But at the same time, he continues, Russians living in the cities to which these workers come are anything but thrilled. Their arrival pushes down the wages of locals in many cases and changes “the inter-ethnic balance” in all cities but especially in Moscow -- and in “a far from good” direction.
This is not just about an increase in the fraction non-Russians form in the population but in the fact that in the capital in particular, “districts of compact settlement of this or that nationality are forming.” These are “still not China towns or ghettoes,” he says, “but rather ‘regions with a national coloration,” something that hadn’t existed ever before.
If they continue to form, Moscow will soon become “an entirely different city,” not one in which nationalities will come together to form a single people but one in which each of them will remain separate, distinct and in some cases hostile to all others. Gradually, he says, the city could become a collection of neighborhoods, “each living as it were in its own pavilion.”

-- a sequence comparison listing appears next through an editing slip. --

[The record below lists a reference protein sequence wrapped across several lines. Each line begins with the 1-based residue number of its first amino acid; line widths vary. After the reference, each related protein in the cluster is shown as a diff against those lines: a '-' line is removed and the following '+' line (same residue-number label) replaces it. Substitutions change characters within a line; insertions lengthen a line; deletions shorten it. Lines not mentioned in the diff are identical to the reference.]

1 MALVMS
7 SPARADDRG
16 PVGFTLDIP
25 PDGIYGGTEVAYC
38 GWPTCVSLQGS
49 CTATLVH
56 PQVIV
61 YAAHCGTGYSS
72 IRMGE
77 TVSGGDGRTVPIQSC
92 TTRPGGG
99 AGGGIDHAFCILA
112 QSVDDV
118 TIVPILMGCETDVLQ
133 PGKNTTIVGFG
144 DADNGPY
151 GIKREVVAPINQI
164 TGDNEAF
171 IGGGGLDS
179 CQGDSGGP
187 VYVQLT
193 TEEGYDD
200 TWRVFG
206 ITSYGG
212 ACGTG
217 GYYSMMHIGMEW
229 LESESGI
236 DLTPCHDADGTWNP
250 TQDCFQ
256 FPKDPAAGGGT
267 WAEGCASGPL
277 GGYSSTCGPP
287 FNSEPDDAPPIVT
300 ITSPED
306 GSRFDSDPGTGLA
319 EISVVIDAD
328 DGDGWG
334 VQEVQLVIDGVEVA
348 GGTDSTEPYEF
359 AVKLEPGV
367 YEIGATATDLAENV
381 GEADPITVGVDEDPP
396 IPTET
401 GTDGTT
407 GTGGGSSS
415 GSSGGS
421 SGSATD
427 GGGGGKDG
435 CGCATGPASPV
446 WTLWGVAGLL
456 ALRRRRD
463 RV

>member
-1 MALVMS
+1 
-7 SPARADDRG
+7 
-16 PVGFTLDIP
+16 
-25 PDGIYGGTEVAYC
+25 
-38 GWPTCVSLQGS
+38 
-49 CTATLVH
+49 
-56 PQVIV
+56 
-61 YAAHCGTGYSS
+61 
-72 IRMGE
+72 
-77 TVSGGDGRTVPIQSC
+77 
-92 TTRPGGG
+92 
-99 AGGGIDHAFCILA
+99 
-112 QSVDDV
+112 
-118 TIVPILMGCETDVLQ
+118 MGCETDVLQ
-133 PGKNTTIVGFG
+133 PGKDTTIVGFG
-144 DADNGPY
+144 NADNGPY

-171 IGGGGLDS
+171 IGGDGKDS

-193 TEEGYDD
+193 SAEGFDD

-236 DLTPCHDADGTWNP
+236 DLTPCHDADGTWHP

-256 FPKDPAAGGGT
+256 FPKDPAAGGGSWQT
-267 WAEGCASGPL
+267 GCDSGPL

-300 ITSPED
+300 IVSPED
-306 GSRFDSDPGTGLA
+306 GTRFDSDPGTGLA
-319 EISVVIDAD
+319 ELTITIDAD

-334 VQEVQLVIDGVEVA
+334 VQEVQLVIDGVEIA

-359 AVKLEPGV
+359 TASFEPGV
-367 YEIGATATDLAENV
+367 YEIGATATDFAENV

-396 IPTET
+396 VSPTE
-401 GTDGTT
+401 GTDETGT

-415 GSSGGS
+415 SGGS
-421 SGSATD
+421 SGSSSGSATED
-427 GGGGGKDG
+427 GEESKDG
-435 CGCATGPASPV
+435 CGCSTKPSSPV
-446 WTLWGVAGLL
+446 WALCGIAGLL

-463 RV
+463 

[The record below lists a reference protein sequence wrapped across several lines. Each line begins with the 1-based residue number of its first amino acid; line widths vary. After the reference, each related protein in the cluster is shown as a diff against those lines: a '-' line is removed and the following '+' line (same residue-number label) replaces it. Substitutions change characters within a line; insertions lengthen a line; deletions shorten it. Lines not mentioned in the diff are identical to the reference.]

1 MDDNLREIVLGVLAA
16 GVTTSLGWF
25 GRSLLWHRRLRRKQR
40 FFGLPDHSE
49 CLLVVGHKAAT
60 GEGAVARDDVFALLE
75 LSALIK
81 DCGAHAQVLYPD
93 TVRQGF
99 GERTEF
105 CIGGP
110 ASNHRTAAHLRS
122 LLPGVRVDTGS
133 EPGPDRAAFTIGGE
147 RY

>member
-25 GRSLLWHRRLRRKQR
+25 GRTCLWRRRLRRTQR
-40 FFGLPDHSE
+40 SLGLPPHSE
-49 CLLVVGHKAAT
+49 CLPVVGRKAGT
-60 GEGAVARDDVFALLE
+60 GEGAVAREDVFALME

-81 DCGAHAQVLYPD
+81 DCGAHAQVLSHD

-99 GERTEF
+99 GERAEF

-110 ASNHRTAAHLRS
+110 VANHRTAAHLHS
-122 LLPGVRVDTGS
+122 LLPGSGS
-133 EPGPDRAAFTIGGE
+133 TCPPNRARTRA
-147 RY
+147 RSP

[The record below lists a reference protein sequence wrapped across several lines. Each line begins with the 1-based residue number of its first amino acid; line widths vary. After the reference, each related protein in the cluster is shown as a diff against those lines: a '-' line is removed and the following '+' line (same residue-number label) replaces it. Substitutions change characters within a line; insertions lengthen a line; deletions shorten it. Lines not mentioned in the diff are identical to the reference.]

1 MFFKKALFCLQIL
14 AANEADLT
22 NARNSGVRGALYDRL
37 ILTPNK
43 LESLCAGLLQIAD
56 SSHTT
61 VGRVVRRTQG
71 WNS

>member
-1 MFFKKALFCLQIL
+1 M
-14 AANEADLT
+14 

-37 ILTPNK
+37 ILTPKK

Akopov insists that this is “not an alarmist scenario.” Rather it is “one of the completely possible scenarios of the development of Moscow. It is clear that neither Muscovites, not Sobyanin, not the federal powers that be want that outcome.” But they have not yet found a way to regulate the influx so that it won’t happen.
What is important, he concludes, is that the federal government and the cities understand one another and find a compromise, instead of promoting their own very different interests in isolation one from another.
Just how much of an influx there now is in Moscow was highlighted today by Nikolay Patrushev, the head of Russia’s Security Council. He told a meeting in Oryel that every 13th resident of Moscow is a foreigner, that every fourth one of these is there illegally, and that some of those who can’t find work are turning to crime ( ).